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Is buffered memory better?

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Last response: in Memory
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September 24, 2010 3:53:58 AM

What is the basic difference between unbuffered and buffered memory? Which is better?

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a c 164 } Memory
September 24, 2010 3:14:22 PM

Quote:
Unbuffered memory is volatile memory which is the module of choice for personal computers and workstations while it is not suitable for high performance servers. Unbuffered memory is accessed directly by the memory controller where as Buffered Memory "caches" or stores and forwards the contents prior to the controller's access therefore buffered memory is more suited for server needs.
In the past, registered memory was called buffered memory and unregistered memory was called unbuffered memory. Registered memory got renamed in common use, but unbuffered memory did not.


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Quote:
Registered (also called buffered) memory modules have a register between the DRAM modules and the system's memory controller. They place less electrical load on the memory controller and allow single systems to remain stable with more memory modules than they would have otherwise. Registered memory is more expensive because of the lower volume and the additional components, so it is usually found only in applications where the need for scalability and stability outweighs the need for a low price (servers, for example). Although most server-grade memory modules are both ECC and registered, there are both registered non-ECC modules and non-registered ECC modules.
Nominally, there is a performance penalty for using registered memory. Each read or write is buffered for one cycle between the memory bus and the DRAM, so the registered RAM can be thought of as running one clock cycle behind the equivalent unregistered DRAM. With SDRAM, this only applies to the first cycle of a burst.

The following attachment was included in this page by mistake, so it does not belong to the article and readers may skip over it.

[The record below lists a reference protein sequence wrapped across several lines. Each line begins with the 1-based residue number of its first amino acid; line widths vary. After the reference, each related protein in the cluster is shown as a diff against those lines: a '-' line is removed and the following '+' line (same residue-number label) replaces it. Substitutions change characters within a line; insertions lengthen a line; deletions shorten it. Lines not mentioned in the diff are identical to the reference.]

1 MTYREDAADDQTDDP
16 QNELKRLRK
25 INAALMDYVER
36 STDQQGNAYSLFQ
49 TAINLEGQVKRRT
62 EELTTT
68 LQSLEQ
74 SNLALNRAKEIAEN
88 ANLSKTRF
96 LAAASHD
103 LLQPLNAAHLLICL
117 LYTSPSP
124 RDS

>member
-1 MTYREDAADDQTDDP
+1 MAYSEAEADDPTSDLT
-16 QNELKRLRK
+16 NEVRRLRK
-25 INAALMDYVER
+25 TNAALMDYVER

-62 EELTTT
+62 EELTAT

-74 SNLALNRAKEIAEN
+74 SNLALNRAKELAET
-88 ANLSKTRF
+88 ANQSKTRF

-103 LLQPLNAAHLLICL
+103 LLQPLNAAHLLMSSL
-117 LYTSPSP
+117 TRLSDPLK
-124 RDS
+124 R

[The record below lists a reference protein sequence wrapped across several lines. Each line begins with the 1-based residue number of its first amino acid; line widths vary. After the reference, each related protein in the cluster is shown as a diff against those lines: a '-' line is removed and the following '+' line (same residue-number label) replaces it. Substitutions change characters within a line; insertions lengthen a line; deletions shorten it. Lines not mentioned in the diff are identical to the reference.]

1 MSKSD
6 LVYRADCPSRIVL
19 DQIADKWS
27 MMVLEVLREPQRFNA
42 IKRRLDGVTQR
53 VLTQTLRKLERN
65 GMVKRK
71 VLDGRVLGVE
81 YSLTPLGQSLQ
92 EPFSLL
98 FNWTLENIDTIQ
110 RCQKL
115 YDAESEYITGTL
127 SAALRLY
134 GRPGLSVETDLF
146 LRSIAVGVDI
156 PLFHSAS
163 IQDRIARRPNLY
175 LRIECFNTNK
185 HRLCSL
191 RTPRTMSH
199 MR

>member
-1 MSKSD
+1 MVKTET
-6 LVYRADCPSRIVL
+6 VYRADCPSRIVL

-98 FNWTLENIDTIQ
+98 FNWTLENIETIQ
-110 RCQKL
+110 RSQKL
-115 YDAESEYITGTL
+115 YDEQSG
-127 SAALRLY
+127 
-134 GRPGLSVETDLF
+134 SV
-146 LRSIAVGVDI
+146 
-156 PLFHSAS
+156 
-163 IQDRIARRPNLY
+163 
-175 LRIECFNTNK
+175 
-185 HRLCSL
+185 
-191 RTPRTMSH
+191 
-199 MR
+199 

However, this performance penalty is not universal. There are other factors involved in memory access speed. For example, the Intel "Westmere" 5600 series of processors access memory using Interleaving, wherein memory access is distributed across 3 channels. If 2 memory DIMMs are used per channel, this "...results in a reduction of maximum memory bandwidth for 2DPC (DIMMS per channel) configurations with UDIMM by some 5% in comparison to RDIMM." [1] (p. 14). This is because "...when you go to 2 DIMMs per memory channel, due to the high electrical loading on the address and control lines, the memory controller use something called a “2T” or “2N” timing for UDIMMs. Consequently every command that normally takes a single clock cycle is stretched to two clock cycles to allow for settling time. Therefore, for two or more DIMMs per channel, RDIMMs will have lower latency and better bandwidth than UDIMMs.


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:sol:  I love Google ;) 

In easy words:

1- Buffered: More expensive and slower but with high reliability mostly used for servers and applications here is more important the reliability is more important that price and performance.

2- Unbuffered: For commune use in games and normal applications here is more important the price and speed that reliability.
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a c 347 } Memory
September 24, 2010 3:33:53 PM

Registered memory is "better" and expensive. 99%+ consumer MOBO will not support Registered {Buffered} memory so it's a mute point.

In contrast, all of my Workstations & Servers with Xeon {not all Xeon support ECC/Registered} CPU(s) all use both ECC Registered memory. The chip-set for "consumer" CPUs memory controllers will not support either memory type.
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a c 347 } Memory
September 24, 2010 3:35:49 PM

saint19 said:

In easy words:

1- Buffered: More expensive and slower but with high reliability mostly used for servers and applications here is more important the reliability is more important that price and performance.

2- Unbuffered: For commune use in games and normal applications here is more important the price and speed that reliability.


Gaming in Churches lately?!
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October 1, 2010 12:31:03 AM

Best answer selected by dragonfly522.
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